Writing Epic Fantasy
In a world called Livinity...
I'd rather not mention how long ago I started writing my epic fantasy trilogy....cough, cough, since 2001, cough, hack...
Back then I had the idea that I was writing a single fantasy novel. It wasn't until Livinity won a First Place award in 2011 for Unpublished Fantasy novel that I decided to take the advice of agent Nicole Resciniti of the Seymour Agency and split the book into two. The single novel was too long, and agents like herself would have trouble placing it with a publisher.
Book One: Done
I've waited this long, right? If I've learned anything about the submission process, it's patience. And it only takes one yes.
Querying is challenging. I struggle with knowing how to word the query letter as I pitch my story to an agent, and hopefully grab their attention enough to make them not click DELETE immediately. It's a tough spot for writers. My best encounters have been at writer's conferences. When I meet agents in person, they almost always give feedback with the rejection. That rarely happens when submitting blinding via email to an agent you don't know and who doesn't know you.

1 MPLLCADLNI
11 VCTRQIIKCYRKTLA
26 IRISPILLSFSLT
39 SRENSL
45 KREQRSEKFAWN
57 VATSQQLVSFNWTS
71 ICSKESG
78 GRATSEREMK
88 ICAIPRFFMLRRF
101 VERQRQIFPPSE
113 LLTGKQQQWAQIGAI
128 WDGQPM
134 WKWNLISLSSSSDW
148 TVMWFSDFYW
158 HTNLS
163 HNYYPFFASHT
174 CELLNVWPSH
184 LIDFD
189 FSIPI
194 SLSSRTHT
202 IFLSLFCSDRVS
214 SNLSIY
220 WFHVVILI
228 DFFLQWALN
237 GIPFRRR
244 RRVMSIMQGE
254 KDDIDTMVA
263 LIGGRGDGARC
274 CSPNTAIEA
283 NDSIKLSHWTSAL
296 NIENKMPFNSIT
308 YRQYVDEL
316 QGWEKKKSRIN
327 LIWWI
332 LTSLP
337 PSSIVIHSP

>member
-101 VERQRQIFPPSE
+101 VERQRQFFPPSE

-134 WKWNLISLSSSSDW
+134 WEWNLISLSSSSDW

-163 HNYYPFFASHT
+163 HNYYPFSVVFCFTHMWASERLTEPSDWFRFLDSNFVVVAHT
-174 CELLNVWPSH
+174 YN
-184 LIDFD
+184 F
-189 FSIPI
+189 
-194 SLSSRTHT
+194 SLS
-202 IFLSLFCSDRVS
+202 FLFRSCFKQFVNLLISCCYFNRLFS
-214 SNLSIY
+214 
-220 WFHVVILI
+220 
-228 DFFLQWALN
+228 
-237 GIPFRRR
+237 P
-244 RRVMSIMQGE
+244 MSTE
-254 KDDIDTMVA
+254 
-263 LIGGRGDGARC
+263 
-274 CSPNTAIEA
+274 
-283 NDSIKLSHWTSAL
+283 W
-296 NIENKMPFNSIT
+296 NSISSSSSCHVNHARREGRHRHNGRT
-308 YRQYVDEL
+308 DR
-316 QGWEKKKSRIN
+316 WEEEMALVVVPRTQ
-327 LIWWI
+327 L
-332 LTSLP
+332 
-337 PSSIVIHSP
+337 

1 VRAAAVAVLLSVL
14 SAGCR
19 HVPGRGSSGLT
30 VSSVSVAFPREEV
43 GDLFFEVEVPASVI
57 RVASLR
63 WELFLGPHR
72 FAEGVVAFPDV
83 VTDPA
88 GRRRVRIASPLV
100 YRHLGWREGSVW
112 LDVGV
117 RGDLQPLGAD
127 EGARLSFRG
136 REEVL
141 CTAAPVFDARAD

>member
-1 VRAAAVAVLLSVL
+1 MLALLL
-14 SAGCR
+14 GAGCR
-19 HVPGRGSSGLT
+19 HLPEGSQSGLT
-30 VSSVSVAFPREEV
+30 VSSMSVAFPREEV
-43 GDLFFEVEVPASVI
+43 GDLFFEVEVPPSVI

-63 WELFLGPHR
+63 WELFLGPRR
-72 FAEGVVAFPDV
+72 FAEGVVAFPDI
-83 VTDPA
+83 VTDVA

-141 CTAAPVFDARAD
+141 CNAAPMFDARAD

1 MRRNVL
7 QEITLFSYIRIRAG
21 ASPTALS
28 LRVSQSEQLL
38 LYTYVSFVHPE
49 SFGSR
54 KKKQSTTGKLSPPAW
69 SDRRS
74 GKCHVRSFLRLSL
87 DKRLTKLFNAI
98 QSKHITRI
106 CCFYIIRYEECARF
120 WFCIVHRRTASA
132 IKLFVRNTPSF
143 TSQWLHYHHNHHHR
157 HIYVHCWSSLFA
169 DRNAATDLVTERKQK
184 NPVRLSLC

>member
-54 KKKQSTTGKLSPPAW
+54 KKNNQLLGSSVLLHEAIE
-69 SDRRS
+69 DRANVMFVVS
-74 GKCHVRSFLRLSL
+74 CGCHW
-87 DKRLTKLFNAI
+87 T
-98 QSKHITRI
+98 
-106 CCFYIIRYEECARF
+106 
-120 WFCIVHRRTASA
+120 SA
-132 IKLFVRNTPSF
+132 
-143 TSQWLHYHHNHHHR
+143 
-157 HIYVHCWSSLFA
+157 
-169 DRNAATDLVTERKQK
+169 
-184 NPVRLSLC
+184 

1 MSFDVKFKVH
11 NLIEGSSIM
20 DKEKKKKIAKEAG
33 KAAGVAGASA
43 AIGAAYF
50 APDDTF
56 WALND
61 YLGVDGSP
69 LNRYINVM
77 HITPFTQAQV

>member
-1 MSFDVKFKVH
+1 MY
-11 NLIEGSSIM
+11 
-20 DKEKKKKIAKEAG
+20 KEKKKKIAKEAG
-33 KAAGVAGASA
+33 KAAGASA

Fairies, Mindchanters, Kings, and Spies
The assassination plot of a king, a mindchantress hiding her race in a human country, a disillusioned pirate falling for a fairie spy, four prisoners lost in a treacherous wood where legend marks death for all who enter…Livinity is only the beginning.
The stories begin as separate journeys that eventually coincide to a unified purpose: stop the evil tyrant vying for power, and stay the darkness that threatens to consume all of Livinity.
Like Game of Thrones, Livinity explores the viewpoints of multiple characters from chapter to chapter. Unlike Game of Thrones, Livinity would be rated no higher than PG-13.
It's been a few years since I read The Hobbit, Lord of the Rings, and the Chronicles of Narnia. Those books greatly influenced my writing in Livinity.
I'm exploring the fantasy genre further with my current reading list: Ursula K. LeGuin, Robin Hobb, Terry Brooks, Anne McCaffrey, George R.R. Martin, and Brandon Sanderson.
I'm open to suggestions!